Election Impact on Congressional Committees

The analysis below is simply a prediction of who is likely to serve as leadership on the committees based on the current information available. Frequently after a large number of losses or retirements, members of Congress shift between committees and chair/ranking member positions, changing the seniority structure of committees as a result. One Senator choosing to take an unexpected chair position can have ripple effects across several committees that are difficult to predict. This is particularly true at the subcommittee level. Additionally, Republicans have established a six-year term limit for committee chairs and ranking members, which causes more committee changes than Democrats who don’t have a term limit.

Finally, one of the biggest impacts on committee change is a flip of party control or a dramatic change in majority size. The committee structure is based on majority party and size, and when for example Senate Republicans increase their majority overall in the Senate, their control of committee seats also increases. Depending on how the remaining three Senate races are called, it could force lower-seniority Democrats off committees.

Appropriations

The House Appropriations Committee will see some turnover in the 116th Congress; while all Democrats won his/her races, four Republican members either lost or are retiring, in addition to Rep. Evan Jenkins (R-W.V.) who retired earlier this year.

The Transportation, Housing and Urban Development (THUD) Subcommittee will look very different next year. Included in the Republican losses/retirements are two members of the Transportation, Housing and Urban Development Subcommittee, Rep. John Culberson (R-Texas) and Rep. David Young (R-Iowa). Also retiring is full committee Chair Rodney Frelinghuysen (R-N.J.). There may be some consistency in the THUD leadership, as current Chair Mario Diaz-Balart (R-Fla.) will have the option of remaining chair if he chooses.

Democratic leadership on the committee is expected to remain fairly stable. Current Ranking Member Nita Lowey has stated that she will take over the gavel in January and has already started pushing Republicans to make a budget deal for FY 2020. THUD Ranking Member David Price (D-N.C.) also has the option of taking over as chair of the subcommittee.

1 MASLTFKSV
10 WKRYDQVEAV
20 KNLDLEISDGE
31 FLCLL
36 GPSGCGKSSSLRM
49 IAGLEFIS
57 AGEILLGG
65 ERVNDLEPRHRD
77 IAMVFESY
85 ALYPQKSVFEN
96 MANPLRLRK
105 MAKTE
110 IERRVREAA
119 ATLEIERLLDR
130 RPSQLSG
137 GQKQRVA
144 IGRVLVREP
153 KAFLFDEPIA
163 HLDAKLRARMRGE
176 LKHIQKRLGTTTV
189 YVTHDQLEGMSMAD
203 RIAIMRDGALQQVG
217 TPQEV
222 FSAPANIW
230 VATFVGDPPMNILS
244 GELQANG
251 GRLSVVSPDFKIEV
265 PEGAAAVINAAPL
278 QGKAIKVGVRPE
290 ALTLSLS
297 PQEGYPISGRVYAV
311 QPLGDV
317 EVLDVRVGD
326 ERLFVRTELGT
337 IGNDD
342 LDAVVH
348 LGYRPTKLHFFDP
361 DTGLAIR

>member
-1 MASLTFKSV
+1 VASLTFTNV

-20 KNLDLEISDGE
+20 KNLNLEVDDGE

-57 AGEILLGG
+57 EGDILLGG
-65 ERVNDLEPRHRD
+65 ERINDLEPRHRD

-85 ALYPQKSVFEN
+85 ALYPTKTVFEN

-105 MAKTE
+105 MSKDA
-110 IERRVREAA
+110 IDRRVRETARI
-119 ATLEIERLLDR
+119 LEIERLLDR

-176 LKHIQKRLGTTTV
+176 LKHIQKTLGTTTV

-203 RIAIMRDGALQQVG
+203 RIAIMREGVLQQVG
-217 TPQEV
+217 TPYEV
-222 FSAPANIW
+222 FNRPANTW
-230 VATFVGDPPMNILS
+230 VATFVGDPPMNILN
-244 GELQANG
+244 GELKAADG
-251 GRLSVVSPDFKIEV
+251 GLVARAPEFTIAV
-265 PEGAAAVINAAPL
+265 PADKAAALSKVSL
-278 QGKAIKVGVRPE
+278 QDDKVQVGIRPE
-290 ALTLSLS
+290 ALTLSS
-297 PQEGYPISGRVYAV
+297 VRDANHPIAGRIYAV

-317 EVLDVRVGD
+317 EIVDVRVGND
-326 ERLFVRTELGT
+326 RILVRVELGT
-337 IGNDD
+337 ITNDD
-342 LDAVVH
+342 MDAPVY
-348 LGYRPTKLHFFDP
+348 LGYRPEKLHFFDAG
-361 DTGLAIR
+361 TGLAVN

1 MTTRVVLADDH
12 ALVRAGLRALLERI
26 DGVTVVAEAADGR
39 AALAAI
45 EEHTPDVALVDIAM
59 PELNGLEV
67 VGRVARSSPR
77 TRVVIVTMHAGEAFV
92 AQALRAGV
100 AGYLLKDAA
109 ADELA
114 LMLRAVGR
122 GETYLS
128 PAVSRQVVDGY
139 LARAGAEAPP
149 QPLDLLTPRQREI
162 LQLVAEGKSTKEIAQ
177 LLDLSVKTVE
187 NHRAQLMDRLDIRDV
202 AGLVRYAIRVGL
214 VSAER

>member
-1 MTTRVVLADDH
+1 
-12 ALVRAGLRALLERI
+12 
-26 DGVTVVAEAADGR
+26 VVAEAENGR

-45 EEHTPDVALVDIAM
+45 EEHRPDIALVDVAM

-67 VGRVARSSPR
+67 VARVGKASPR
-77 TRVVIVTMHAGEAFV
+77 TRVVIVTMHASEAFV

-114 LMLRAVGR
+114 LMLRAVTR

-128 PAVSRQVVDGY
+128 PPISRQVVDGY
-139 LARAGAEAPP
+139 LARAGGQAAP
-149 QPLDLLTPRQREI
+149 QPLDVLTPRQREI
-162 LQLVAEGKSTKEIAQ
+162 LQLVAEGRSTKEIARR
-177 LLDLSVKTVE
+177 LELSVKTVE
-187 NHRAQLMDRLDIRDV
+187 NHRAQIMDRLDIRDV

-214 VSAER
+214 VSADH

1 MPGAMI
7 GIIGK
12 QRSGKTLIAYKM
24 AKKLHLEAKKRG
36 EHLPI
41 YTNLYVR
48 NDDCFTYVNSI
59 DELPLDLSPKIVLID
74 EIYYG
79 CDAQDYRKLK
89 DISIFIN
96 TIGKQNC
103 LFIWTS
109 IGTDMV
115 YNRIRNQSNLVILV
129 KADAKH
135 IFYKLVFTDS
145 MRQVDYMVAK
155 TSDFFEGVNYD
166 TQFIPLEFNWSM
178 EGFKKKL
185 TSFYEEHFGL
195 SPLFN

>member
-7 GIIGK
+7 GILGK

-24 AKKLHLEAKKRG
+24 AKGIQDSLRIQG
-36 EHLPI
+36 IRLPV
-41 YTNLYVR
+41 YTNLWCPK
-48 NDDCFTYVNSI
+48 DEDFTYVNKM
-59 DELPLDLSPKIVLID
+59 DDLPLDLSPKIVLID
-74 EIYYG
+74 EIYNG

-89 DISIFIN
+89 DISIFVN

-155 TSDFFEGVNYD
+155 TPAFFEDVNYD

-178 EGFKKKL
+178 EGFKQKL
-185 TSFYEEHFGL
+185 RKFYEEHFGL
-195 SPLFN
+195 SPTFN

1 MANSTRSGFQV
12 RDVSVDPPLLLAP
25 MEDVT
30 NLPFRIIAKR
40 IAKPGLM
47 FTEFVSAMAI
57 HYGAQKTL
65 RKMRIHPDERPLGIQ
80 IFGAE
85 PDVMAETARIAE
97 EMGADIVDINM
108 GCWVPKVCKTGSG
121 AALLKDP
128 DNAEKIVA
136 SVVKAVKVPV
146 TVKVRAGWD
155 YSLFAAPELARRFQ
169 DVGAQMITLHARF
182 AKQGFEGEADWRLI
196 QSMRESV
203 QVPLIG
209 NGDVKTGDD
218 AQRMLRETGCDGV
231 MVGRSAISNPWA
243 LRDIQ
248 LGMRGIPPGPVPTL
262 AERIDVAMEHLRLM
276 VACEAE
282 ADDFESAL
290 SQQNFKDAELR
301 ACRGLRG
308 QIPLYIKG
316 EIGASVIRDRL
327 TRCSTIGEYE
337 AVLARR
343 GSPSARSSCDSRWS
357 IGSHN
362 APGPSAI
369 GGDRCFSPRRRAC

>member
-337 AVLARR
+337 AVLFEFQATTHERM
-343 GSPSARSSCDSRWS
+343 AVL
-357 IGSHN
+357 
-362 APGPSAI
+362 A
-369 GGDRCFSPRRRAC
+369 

The Senate Appropriations Committee will have far less turnover in the 116th Congress and leadership will likely remain the same. Only a single member of the committee is at risk of losing her seat; Sen. Cindy Hyde-Smith was forced into a run-off election that will take place on November 27.

Full Committee Chair Richard Shelby (R-Ala.) will remain in the top position on the committee, which he took over in April after the retirement of former chair Thad Cochran (R-Miss.). Senator Patrick Leahy (D-Vt.) has the option of remaining ranking member, though as a high-ranking Democrat he may have other committee options. Leadership of the THUD Subcommittee is likely to continue with current Chair Susan Collins (R-Maine) and Ranking Member Jack Reed (D-R.I.).

Authorizing Committees

As a result of a high number of losses and retirements, the House Financial Services Committee will be a significantly different committee in the next Congress. Eight Republicans either lost their re-election bid or are retiring and four additional races are too close to call. Four Democrats are retiring.

Current Ranking Member Maxine Waters (D-Cali.) will take over as chair in January. Current Chair Jeb Hensarling (R-Texas) is retiring and Rep. Patrick McHenry (R-N.C.) has declared his intention to take over as ranking member. Leadership of the Housing and Insurance Subcommittee is likely to remain the same, with current Ranking Member Emanuel Cleaver (D-Mo.) expected to take the chair position and current Chair Sean Duffy (R-Wisc.) likely to be ranking member. The composition of the subcommittee will be extremely different, though, as six Republican members and two Democrats will not return to Congress.

Unlike the big changes coming to Financial Services, the membership of the Senate Banking Committee is likely to remain consistent. Only two Republicans and two Democrats lost their re-election or are retiring. Leadership could see some changes, though. Depending on the committees that other members choose to chair, current Chair Mike Crapo (R-Idaho) could move to head another committee. There are several scenarios that could result in either Sen. Chuck Grassley (R-Iowa) or Sen. Patrick Toomey (R-Penn.) taking over the committee. Current Ranking Member Sherrod Brown (D-Ohio) is expected to remain in his position.

Tax Writing Committees

The Senate Finance Committee is set for a change in leadership thanks to the retirement of current Chair Orrin Hatch (R-Utah). It’s unclear at this point who will take over, though Sen. Grassley does have the option of taking the Chairmanship if he is willing to give up his current role as the Chair of the Judiciary Committee. If he elects to remain at Judiciary, current Banking Committee Chair Mike Crapo would be next in line for the position. Current Ranking Member Ron Wyden (D-Oregon) will probably remain in place, though if he does take a position on another committee, Sen. Debbie Stabenow (D-Mich.) and Sen. Maria Cantwell (D-Wash.) would be next in line. I

The House Ways and Means Committee will be lead by current Ranking Member Richard Neal (D-Mass.) and current Chair Kevin Brady will probably take over as Ranking Member, though he will need to request a waiver from leadership.

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